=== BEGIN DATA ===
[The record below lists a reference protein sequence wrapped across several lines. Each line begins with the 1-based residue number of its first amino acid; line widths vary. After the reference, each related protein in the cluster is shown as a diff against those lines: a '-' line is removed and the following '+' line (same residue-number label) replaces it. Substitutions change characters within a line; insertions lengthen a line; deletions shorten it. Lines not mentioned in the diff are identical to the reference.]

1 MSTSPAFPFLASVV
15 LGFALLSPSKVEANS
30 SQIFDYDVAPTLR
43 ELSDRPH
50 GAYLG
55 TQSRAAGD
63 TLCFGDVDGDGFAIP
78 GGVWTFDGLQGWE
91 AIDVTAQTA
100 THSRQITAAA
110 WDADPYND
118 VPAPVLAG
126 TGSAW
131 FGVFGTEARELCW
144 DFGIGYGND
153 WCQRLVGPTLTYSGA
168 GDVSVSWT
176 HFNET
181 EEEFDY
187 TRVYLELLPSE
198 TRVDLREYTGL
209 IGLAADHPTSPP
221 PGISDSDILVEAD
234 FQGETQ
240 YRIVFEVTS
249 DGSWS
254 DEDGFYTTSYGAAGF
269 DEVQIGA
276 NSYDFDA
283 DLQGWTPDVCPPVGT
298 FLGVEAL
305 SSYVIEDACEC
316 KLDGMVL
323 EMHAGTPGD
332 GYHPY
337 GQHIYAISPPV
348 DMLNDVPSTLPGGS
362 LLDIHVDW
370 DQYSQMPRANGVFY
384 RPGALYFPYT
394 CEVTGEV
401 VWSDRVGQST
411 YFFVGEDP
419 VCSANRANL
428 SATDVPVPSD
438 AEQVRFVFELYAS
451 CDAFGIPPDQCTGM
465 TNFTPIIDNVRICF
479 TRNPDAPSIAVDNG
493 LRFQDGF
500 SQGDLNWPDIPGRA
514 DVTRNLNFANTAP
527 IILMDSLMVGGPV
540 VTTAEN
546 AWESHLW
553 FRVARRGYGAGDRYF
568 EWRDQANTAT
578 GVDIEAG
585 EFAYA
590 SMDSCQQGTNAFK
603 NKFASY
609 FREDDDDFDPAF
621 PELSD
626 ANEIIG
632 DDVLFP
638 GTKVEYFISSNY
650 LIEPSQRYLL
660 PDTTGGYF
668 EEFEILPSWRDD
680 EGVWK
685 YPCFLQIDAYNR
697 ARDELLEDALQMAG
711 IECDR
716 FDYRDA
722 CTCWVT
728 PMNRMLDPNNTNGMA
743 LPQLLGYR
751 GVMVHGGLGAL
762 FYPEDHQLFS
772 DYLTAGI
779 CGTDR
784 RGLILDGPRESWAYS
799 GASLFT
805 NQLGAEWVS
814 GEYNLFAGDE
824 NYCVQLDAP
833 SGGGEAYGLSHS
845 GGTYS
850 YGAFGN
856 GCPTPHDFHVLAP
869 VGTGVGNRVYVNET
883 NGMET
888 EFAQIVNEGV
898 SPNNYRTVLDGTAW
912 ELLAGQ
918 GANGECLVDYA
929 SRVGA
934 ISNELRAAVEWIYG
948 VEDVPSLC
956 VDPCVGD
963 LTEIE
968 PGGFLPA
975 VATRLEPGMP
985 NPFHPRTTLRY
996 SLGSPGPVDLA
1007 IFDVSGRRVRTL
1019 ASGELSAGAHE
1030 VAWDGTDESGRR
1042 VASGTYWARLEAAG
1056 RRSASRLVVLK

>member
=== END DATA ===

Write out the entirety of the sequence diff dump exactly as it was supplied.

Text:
[The record below lists a reference protein sequence wrapped across several lines. Each line begins with the 1-based residue number of its first amino acid; line widths vary. After the reference, each related protein in the cluster is shown as a diff against those lines: a '-' line is removed and the following '+' line (same residue-number label) replaces it. Substitutions change characters within a line; insertions lengthen a line; deletions shorten it. Lines not mentioned in the diff are identical to the reference.]

1 MSTSPAFPFLASVV
15 LGFALLSPSKVEANS
30 SQIFDYDVAPTLR
43 ELSDRPH
50 GAYLG
55 TQSRAAGD
63 TLCFGDVDGDGFAIP
78 GGVWTFDGLQGWE
91 AIDVTAQTA
100 THSRQITAAA
110 WDADPYND
118 VPAPVLAG
126 TGSAW
131 FGVFGTEARELCW
144 DFGIGYGND
153 WCQRLVGPTLTYSGA
168 GDVSVSWT
176 HFNET
181 EEEFDY
187 TRVYLELLPSE
198 TRVDLREYTGL
209 IGLAADHPTSPP
221 PGISDSDILVEAD
234 FQGETQ
240 YRIVFEVTS
249 DGSWS
254 DEDGFYTTSYGAAGF
269 DEVQIGA
276 NSYDFDA
283 DLQGWTPDVCPPVGT
298 FLGVEAL
305 SSYVIEDACEC
316 KLDGMVL
323 EMHAGTPGD
332 GYHPY
337 GQHIYAISPPV
348 DMLNDVPSTLPGGS
362 LLDIHVDW
370 DQYSQMPRANGVFY
384 RPGALYFPYT
394 CEVTGEV
401 VWSDRVGQST
411 YFFVGEDP
419 VCSANRANL
428 SATDVPVPSD
438 AEQVRFVFELYAS
451 CDAFGIPPDQCTGM
465 TNFTPIIDNVRICF
479 TRNPDAPSIAVDNG
493 LRFQDGF
500 SQGDLNWPDIPGRA
514 DVTRNLNFANTAP
527 IILMDSLMVGGPV
540 VTTAEN
546 AWESHLW
553 FRVARRGYGAGDRYF
568 EWRDQANTAT
578 GVDIEAG
585 EFAYA
590 SMDSCQQGTNAFK
603 NKFASY
609 FREDDDDFDPAF
621 PELSD
626 ANEIIG
632 DDVLFP
638 GTKVEYFISSNY
650 LIEPSQRYLL
660 PDTTGGYF
668 EEFEILPSWRDD
680 EGVWK
685 YPCFLQIDAYNR
697 ARDELLEDALQMAG
711 IECDR
716 FDYRDA
722 CTCWVT
728 PMNRMLDPNNTNGMA
743 LPQLLGYR
751 GVMVHGGLGAL
762 FYPEDHQLFS
772 DYLTAGI
779 CGTDR
784 RGLILDGPRESWAYS
799 GASLFT
805 NQLGAEWVS
814 GEYNLFAGDE
824 NYCVQLDAP
833 SGGGEAYGLSHS
845 GGTYS
850 YGAFGN
856 GCPTPHDFHVLAP
869 VGTGVGNRVYVNET
883 NGMET
888 EFAQIVNEGV
898 SPNNYRTVLDGTAW
912 ELLAGQ
918 GANGECLVDYA
929 SRVGA
934 ISNELRAAVEWIYG
948 VEDVPSLC
956 VDPCVGD
963 LTEIE
968 PGGFLPA
975 VATRLEPGMP
985 NPFHPRTTLRY
996 SLGSPGPVDLA
1007 IFDVSGRRVRTL
1019 ASGELSAGAHE
1030 VAWDGTDESGRR
1042 VASGTYWARLEAAG
1056 RRSASRLVVLK

>member